One Click Banishment by Jeremiah Tolbert - A fun read for me (wizards are computer programmers and the programs are spells) because of my experience in the IT field. The basis of the world created was interesting and really came together well. I did, however, feel the ending was ruined with the twist being brought up earlier in the story.

The Ereshkigal Working by Jonathan L. Howard - A powerful magician (Necromancer, actually) stops a zombie outbreak, started by a nemesis causing trouble. Would be an interesting read, if you’re familiar with Howard’s stories about said Necromancer. Otherwise, it’s…meh.

Feeding the Feral Children by David Farland - Pretty shitty. I wish I could remember more. I’m staring at the actual pages as I type this, and the story is still a blur of bad writing.

The Orange-Tree Sacrifice by Vylar Kaftan - The shortest of the stories, it’s brevity and ambiguity had me enrapt and wanting more. Enticing with so few words…

Love is the Spell That Casts Out Fear by Desirina Boskovich - Two tales of two Hannah’s (one in the real world, and one in a magical world) overlap without either of them knowing it. Pretty decent story.

El Regalo by Peter S. Beagle - Fantastic! Only the second piece of work that I’ve read by Beagle, it was a magical as “The Last Unicorn”. One of the longest stories, it felt short and was a quick read because it sucked you in and left you hurrying to get to the next page. The "twist" or "surprise" ending to the story was also done by one of the previous stories, but done better by Beagle.

The Word of Unbinding by Ursula K. Le Guin - Another great story. The hopelessness of the main character is palpable on every page. Similar to the cloying, winter wasteland in her classic novel “The Left Hand of Darkness”. The ending left me sad and happy at the same time.

The Thirteen Texts of Arthyria by John R. Fultz - A man who feels not part of our world is drawn to a book. Then a second. And a third. And each one takes him more and more away from our world and into Arthyria. Nice tale.

The Secret of the Blue Star by Marion Zimmer Bradley - An excellent story to close on. Wizards doing battle and trying to steal each other’s powers. The kind of story that I was hoping for more of when I bought the book. It successfully, and slowly, built up the mystery of the main character’s “secret” until revealing the unexpected truth at the end. Marvelous ( )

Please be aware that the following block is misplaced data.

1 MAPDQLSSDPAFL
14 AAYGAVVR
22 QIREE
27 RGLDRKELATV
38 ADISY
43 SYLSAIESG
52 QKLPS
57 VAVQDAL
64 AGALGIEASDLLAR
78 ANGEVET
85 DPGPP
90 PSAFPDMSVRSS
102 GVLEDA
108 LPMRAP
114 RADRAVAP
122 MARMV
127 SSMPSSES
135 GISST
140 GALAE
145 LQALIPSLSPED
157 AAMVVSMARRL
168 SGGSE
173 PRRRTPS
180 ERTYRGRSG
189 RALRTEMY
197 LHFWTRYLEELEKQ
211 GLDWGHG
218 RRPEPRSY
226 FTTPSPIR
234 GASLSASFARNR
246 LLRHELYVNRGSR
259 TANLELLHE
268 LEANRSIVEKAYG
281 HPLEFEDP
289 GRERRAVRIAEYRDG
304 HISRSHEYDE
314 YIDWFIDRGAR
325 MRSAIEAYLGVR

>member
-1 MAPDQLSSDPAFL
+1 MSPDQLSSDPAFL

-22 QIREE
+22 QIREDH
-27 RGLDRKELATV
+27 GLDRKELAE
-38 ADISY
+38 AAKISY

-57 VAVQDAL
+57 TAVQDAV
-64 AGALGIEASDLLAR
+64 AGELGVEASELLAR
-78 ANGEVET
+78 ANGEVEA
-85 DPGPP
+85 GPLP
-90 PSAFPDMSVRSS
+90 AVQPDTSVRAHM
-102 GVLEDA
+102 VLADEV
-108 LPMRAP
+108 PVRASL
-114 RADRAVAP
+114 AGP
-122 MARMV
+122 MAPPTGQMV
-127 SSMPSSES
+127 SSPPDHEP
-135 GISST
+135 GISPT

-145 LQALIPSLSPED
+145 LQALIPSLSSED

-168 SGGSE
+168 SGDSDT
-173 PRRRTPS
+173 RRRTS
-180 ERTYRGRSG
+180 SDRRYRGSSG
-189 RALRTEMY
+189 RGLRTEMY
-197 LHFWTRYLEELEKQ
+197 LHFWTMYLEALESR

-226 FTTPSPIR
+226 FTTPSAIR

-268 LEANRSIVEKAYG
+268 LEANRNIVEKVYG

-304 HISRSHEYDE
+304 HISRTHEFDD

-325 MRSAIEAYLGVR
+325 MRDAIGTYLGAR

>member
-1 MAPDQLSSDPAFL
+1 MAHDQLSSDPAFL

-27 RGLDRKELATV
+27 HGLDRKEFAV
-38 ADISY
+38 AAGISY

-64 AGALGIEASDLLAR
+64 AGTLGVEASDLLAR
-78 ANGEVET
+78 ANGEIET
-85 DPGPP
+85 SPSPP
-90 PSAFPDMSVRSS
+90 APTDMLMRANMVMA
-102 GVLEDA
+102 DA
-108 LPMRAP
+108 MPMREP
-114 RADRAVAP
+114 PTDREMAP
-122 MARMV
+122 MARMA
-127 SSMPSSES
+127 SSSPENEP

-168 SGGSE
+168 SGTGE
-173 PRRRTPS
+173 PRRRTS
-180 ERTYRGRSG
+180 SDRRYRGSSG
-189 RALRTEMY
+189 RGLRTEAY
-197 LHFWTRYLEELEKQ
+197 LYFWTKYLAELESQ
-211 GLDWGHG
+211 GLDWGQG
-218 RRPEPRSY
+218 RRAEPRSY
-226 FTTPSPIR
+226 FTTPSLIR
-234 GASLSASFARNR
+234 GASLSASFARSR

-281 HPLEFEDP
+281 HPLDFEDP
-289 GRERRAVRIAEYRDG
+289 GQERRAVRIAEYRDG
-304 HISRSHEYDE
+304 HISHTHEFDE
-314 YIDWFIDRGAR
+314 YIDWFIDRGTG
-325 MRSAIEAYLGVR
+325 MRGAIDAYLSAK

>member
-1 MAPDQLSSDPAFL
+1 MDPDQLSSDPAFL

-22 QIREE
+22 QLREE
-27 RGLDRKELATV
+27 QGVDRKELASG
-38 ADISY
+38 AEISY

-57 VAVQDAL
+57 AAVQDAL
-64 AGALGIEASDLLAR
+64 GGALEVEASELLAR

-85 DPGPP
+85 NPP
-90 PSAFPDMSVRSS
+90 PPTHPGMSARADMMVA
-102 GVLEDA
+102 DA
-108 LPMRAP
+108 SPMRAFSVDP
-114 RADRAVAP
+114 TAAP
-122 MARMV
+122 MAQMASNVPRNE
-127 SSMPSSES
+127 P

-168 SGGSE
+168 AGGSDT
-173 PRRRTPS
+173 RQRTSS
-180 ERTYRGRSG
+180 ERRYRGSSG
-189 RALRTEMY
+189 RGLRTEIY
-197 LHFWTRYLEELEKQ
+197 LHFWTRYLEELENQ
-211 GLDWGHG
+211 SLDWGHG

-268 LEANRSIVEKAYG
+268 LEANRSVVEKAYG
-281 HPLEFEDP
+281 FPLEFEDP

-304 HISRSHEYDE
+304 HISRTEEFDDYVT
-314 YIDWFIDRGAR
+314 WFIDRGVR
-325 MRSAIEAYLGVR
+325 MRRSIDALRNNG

writertomg | Sep 6, 2017 |
A collection of stories about magic users, some new and some many decades old.

George RR Martin, “In the Lost Lands.” A sorceress quests to find a werewolf skin. Purple prose, telegraphed&obvious plot ~twists~. Was not impressed.

David Barr Kirtley, “Family Tree.” Simon is pulled back into the family feud, in which everyone lives in a living tree and fights over which branch is larger. He ends it by killing everyone on the opposing side, including the lady he loved but whose loyalty toward her family was stronger than her love of him. Simon then brings the remaining family to live in his own, independently created tree, and thus the cycle of feuding over branches will continue, I guess. Not sure what the point of this story was.

Susanna Clarke, “John Uskglass and the Cumbrian Charcoal Burner.” Set decades before Jonathan Strange & Mr. Norrell. A poor old charcoal burner has his house accidentally destroyed by the Raven King’s hunt. For vengeance, he persuades various saints to torment the Raven King. Very funny, and I was immediately pulled back into Clarke’s understated style of magic.

Delia Sherman, “Wizard’s Apprentice.” An abused kid runs away and becomes the apprentice to an evil wizard. Evil and apprenticeships, viewed slightly sideways. I liked it.